Parenting programmes have proven effectiveness in helping children of all ages. Although how they work remains unclear, particularly their mechanism of action.
This blog highlights an update of the 2003 Cochrane systematic review, which aims to explore whether parenting programmes improve the health of parents.
The reviewers conducted a comprehensive systematic review (following the robust Cochrane methodology) including all randomised controlled trials of group parenting programmes compared with a control.
Data was extracted on a range of primary outcome measures including, depression, anxiety, stress, self-esteem, anger, aggression and guilt. Eight meta-analyses were conducted.
48 studies were included, of 4,937 participants. These studies focused on 3 interventions:
- Behavioural (22 studies)
- Cognitive-behavioural (19 studies)
- Multi-modal or undefinable (8 studies)
The review found evidence for an effect on:
- Depression (SMD -0.17, 95% (CI) -0.28 to -0.07)
- Anxiety (SMD -0.22, 95% CI -0.43 to -0.01)
- Stress (SMD -0.29, 95% CI -0.42 to -0.15)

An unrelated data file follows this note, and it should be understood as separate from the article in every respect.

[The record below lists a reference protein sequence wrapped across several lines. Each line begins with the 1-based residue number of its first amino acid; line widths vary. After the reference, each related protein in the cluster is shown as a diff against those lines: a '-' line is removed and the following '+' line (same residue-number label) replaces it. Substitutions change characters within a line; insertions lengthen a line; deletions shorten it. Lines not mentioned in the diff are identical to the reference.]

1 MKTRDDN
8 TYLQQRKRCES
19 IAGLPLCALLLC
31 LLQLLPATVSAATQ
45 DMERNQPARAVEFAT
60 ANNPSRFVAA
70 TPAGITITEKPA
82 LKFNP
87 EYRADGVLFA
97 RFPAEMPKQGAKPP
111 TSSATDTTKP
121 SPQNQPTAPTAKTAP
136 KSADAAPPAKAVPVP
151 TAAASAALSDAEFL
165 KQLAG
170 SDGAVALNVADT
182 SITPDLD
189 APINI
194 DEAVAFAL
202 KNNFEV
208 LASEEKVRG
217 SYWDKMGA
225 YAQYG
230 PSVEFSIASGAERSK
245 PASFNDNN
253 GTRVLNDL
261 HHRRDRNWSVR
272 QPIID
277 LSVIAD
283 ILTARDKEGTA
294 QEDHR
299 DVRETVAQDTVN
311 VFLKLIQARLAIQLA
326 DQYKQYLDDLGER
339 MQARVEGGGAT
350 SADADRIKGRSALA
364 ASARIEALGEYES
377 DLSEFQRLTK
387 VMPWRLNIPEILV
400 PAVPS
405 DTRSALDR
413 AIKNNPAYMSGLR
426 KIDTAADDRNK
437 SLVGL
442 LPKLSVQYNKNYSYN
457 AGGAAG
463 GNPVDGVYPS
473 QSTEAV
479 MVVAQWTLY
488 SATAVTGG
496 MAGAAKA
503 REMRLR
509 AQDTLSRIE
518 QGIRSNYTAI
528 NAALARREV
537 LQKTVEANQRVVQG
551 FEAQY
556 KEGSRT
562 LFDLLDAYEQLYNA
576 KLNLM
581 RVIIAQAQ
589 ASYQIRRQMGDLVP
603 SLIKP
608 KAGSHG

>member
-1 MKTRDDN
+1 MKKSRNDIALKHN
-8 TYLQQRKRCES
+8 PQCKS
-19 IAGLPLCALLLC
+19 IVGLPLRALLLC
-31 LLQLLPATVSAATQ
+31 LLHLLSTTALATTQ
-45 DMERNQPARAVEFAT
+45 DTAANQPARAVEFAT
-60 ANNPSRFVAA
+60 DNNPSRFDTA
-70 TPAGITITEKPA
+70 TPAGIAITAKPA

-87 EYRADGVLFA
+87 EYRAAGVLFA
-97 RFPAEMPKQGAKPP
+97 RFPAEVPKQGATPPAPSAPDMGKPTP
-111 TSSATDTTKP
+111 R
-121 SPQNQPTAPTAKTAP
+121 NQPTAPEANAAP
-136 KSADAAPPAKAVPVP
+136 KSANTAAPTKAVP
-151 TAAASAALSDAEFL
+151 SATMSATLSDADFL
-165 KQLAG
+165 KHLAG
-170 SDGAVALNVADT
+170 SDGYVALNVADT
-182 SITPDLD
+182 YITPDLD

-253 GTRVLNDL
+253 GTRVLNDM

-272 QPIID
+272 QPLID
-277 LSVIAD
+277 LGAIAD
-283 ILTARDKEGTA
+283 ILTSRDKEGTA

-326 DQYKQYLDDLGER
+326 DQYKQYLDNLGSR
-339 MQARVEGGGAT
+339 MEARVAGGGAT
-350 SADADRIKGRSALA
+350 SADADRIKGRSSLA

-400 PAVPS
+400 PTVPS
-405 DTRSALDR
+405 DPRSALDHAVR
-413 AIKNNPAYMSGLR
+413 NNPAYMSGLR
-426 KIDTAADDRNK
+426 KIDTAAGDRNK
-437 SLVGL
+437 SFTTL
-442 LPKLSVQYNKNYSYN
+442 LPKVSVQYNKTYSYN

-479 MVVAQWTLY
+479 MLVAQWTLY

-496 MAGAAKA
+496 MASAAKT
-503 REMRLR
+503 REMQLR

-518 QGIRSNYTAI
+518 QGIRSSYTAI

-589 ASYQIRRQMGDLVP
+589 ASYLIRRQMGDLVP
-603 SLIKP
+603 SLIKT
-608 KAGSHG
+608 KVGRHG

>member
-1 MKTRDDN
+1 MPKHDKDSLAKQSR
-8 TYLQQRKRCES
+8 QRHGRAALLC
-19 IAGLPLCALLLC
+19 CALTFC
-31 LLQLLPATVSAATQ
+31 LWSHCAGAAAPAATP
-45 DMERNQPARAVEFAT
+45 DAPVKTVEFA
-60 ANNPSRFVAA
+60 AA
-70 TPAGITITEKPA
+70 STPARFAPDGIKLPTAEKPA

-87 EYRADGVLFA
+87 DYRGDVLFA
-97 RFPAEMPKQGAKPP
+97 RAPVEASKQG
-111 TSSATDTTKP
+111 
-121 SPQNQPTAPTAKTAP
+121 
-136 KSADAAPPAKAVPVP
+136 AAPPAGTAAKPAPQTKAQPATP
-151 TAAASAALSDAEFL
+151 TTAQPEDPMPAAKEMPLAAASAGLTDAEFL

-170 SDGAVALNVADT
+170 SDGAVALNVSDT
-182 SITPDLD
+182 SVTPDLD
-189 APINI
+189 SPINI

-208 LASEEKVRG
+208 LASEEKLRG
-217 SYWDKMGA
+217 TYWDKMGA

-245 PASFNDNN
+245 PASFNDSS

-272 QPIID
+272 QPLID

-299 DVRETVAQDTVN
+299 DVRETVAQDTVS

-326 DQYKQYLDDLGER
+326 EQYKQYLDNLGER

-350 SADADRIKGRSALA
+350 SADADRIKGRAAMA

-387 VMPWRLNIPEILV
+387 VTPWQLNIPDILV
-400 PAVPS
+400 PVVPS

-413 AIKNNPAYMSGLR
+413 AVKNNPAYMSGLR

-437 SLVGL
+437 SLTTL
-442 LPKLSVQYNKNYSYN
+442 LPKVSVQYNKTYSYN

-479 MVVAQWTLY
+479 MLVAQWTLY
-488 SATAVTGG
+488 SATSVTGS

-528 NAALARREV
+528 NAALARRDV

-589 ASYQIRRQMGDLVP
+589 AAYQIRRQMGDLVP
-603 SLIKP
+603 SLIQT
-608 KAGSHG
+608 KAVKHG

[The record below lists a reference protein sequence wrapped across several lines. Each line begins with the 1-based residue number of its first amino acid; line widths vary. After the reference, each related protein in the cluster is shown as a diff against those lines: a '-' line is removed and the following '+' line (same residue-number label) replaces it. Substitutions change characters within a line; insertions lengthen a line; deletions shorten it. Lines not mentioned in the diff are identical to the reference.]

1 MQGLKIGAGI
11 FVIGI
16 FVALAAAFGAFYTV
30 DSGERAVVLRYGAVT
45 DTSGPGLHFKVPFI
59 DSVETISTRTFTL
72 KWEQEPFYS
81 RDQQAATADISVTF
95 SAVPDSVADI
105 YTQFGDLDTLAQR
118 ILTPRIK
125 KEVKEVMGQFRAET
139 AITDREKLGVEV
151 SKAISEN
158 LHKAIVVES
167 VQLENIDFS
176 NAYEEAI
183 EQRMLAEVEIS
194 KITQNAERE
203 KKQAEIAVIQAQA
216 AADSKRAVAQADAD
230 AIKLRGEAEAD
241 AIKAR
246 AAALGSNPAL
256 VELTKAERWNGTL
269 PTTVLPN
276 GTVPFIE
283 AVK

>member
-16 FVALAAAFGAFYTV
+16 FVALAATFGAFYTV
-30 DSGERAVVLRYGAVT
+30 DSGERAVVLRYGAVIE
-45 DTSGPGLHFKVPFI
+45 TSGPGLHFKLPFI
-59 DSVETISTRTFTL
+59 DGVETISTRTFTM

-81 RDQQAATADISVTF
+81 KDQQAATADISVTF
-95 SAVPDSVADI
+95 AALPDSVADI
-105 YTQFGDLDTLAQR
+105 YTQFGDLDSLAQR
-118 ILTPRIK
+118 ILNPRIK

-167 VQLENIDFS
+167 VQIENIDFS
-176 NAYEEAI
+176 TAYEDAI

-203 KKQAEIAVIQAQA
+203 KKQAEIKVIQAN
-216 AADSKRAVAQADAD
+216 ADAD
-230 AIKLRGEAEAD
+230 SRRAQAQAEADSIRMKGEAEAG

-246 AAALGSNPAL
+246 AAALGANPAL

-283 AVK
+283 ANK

- Anger (SMD -0.60, 95% CI -1.00 to -0.20)
- Guilt (SMD -0.79, 95% CI -1.18 to -0.41)
- Confidence (SMD -0.34, 95% CI -0.51 to -0.17)
- Satisfaction with the partner relationship (SMD -0.28, 95% CI -0.47 to -0.09)
No impact was found on self-esteem.
Only stress and confidence remained significant at 6 months and none were significant at 12 months.
The reviewers also reported limited data on fathers (only four studies), with some short-term improvement in paternal stress.
The authors conclude:
The findings of this review support the use of parenting programmes to improve the short-term psychosocial wellbeing of parents.
These results do not enable us to address whether parenting programmes bring about improvements in some aspects of parental psychosocial functioning as a consequence of improvements in children’s behaviour and family functioning more generally, or as a result of strategies within the programmes explicitly targeting parental psychosocial functioning.
There was some evidence that parenting programmes lead to improvements in parent’s health as well as the children involved. However, these improvements appear to be short-lived and did not remain significant at one year. It’s disappointing that most of the studies excluded fathers, given that they have an increasing role in parenting.
Parenting programmes are multi-faceted, with numerous psychological theoretical underpinnings: no two the same! This presents difficulties for researchers when trying to make sense of what works.
Barlow J, Smailagic N, Huband N, Roloff V, Bennett C. Group-based parent training programmes for improving parental psychosocial health. Cochrane Database of Systematic Reviews 2014, Issue 5. Art. No.: CD002020. DOI: 10.1002/14651858.CD002020.pub4.